Q Ms. Reno, there's been a lot of attention about the violence in sports. What's your position on prosecuting people involved in violent acts either on playing fields or in the hockey rinks, like we've seen in the last couple of months?
ATTY GEN. RENO: I think you have to look at each case and see just what the facts are. I don't think you can generalize.
Q I mean, even when the acts are as blatant as they have been on the ice? I mean, there's been some hesitation by --
ATTY GEN. RENO: I think every case -- I don't think you can generalize, and I think you have to take every case -- if there is one extreme case, somebody may determine that prosecution is warranted. But you've got to look at the facts of each case and make a judgment.
Q Ms. Reno, there's been a flurry of rumors that you're planning to retire or resign.
ATTY GEN. RENO: I'm going home at the end of this administration.
Q Are you going to stick it out to the end? Is that your plan?
ATTY GEN. RENO: That's my plan. (Laughter.)
Q That's the plan?
ATTY GEN. RENO: One of the things I have always said, though, is I want to do the best job I can.
And if there comes a time where people don't think I can do a good job, I'll go home. But until then, I plan to try to carry forward so many of the good things that the people in the Department of Justice have done and try to make sure that until I leave here I try to do it the right way.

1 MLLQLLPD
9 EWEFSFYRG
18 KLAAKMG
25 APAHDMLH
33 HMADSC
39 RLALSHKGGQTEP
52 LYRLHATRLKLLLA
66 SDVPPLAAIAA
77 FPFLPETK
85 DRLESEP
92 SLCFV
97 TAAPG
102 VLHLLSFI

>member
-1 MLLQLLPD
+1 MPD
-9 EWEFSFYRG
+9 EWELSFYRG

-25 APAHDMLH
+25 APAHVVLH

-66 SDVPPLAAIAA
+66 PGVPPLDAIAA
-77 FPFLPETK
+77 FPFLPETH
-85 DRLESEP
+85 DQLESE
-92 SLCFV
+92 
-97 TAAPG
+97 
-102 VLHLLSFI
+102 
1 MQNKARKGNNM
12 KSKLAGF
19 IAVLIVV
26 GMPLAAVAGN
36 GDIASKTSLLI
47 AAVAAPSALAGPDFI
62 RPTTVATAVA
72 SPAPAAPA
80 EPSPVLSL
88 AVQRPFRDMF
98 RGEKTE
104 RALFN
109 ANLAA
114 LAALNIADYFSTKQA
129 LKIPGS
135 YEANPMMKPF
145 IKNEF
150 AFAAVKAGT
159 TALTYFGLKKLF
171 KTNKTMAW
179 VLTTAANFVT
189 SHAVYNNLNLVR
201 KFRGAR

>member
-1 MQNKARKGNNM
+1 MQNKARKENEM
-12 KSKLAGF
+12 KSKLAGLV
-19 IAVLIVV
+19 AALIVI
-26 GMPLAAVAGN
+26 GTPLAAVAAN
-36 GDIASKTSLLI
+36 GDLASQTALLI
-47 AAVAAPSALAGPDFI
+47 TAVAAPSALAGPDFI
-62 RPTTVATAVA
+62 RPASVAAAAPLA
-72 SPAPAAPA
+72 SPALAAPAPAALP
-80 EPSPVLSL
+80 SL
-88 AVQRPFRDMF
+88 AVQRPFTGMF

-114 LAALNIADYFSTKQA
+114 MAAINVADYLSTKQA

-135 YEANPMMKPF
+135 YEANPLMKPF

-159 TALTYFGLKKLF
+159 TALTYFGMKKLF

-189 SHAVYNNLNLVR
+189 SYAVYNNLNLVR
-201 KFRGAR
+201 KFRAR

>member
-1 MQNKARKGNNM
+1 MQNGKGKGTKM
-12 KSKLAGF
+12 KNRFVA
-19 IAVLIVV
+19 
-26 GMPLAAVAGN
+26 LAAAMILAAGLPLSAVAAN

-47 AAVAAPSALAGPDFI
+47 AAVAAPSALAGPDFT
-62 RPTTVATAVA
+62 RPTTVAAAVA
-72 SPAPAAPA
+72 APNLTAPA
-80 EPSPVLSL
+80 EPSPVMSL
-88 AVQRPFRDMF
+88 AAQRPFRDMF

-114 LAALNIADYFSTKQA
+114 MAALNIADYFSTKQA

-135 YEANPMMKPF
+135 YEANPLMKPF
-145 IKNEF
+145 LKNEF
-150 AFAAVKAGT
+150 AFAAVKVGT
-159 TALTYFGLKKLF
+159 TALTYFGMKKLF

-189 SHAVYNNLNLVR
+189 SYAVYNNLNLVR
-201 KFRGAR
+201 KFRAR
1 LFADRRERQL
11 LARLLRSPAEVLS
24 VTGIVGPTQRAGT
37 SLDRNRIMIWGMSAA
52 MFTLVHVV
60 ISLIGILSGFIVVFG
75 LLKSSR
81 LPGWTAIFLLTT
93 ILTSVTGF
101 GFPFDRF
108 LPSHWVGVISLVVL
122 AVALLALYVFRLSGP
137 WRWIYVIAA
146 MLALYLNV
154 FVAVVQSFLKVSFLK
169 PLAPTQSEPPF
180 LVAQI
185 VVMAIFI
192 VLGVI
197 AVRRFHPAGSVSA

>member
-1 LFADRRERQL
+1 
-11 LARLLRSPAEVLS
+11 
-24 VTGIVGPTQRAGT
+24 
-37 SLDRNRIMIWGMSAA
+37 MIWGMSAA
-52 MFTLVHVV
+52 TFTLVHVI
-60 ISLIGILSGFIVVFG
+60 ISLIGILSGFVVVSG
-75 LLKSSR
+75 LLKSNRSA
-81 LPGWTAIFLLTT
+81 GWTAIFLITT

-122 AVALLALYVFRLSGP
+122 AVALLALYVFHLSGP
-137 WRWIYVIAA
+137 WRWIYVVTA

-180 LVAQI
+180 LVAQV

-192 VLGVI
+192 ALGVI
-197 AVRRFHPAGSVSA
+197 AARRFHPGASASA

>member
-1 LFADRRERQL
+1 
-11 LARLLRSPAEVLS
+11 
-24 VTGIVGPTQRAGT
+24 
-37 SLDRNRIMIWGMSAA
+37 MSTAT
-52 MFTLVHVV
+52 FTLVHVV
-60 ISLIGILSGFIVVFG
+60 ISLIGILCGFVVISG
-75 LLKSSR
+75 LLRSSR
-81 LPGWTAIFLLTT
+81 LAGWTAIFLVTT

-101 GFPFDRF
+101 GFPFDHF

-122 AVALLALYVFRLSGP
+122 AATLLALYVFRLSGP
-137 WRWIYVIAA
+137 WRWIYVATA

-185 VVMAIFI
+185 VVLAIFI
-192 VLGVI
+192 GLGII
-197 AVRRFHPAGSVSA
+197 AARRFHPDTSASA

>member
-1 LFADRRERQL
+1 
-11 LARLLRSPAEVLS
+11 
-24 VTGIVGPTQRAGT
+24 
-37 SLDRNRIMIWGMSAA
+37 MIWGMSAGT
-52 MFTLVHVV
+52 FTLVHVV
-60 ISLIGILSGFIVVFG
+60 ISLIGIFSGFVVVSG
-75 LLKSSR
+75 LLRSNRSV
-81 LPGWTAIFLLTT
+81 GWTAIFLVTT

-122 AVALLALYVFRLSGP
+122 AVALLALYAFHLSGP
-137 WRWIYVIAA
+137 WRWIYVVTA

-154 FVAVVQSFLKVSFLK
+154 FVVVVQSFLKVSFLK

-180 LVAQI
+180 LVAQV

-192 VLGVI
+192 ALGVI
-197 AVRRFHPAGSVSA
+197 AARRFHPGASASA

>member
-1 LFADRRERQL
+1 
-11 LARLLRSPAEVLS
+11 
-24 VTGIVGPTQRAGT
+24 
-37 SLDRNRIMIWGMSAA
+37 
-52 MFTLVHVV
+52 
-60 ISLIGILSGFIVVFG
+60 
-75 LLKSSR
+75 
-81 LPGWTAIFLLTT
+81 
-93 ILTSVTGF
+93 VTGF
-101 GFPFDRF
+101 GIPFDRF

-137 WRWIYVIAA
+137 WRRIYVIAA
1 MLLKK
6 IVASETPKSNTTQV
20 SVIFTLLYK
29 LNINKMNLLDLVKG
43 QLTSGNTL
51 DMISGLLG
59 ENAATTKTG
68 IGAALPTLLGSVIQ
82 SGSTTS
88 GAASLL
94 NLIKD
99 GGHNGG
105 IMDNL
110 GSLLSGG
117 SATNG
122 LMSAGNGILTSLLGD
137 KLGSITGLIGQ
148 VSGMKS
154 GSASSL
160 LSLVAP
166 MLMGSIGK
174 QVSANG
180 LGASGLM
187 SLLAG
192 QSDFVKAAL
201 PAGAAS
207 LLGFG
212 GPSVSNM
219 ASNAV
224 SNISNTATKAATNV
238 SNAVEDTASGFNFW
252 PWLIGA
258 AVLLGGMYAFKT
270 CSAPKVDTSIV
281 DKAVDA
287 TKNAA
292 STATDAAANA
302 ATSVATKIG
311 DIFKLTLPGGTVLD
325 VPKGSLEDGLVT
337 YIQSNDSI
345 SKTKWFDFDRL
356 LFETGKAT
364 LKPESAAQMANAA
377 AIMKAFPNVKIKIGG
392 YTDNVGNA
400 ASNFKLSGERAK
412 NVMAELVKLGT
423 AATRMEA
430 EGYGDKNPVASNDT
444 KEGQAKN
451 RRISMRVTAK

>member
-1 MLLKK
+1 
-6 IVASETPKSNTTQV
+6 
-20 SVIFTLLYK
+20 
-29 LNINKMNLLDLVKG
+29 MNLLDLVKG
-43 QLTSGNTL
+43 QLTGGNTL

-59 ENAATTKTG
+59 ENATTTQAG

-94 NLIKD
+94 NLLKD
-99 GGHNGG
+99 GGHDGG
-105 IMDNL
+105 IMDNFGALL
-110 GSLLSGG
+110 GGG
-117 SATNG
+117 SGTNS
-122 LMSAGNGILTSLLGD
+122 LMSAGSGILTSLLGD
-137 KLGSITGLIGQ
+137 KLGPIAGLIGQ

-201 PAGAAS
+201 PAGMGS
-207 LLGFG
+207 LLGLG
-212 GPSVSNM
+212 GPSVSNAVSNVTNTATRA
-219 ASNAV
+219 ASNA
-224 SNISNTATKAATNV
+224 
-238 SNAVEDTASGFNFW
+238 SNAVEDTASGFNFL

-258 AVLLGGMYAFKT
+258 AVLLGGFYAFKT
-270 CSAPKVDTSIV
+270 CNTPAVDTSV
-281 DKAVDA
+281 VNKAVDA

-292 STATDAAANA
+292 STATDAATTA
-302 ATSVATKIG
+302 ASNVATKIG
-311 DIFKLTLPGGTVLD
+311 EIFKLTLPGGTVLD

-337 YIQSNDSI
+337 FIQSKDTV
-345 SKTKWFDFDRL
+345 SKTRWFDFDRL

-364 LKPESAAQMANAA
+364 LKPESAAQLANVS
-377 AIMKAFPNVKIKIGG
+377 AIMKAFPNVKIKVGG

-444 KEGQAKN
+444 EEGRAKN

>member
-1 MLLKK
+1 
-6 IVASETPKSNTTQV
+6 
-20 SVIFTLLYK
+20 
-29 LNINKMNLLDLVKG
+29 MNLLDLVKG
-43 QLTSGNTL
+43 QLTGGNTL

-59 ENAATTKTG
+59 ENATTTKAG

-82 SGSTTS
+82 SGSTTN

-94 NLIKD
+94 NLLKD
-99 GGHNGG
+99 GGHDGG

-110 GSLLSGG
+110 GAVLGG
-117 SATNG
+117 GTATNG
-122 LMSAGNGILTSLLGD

Q Coming from Miami, you should appreciate the fact that this latest spate of rumors that you are quitting came moments after the announcement that Dan Marino was quitting. (Laughter).
ATTY. GEN. RENO: I think there was a connection. (Laughter.) It's interesting, because some people call me Ms. Ma-reno. (Laughter.)
Q Is there anything to that? (Laughter.)
Q Ms. Reno --
Q If we show up on your porch in 2002, are you going to talk about all these things that you wanted to talk about over the years, but --
ATTY. GEN. RENO: Two thousand and two may be too soon. (Laughter.) But I hope you all -- I'll have to invite you all to come sit on the porch in February.
Q Lemonade and cookies.
ATTY. GEN. RENO: Lemonade and cookies?
Q Do we need to bring sweetheart roses?
ATTY. GEN. RENO: Those are two challenges I have when I finally get home. I've got to get a gardenia bush. My father had -- he brought gardenias and he brought sweetheart roses all wrapped in tissue with a little rubber band around them, and he brought them to the dispatchers and the secretaries and all the people who provided marvelous sources for him. So Pierre, what do you do to get all your tips?
Q Ms. Reno, the University of Florida is one of the 64 teams in the NCAA basketball tournament. Does that mean they're your favorite?
ATTY. GEN. RENO: Well, that's not the reason for the color of this splint. No, I have a very objective view of my three Florida teams, the Hurricanes, the Seminoles, and the Gators. I take each game where they play each other on a case-by-case basis -- (laughter) -- and I decide who's the underdog, who's fought hardest for it, who's been the best sport, and then I make a decision as to who I'm supporting. (Laughter.)
Q Thank you. Have a good day.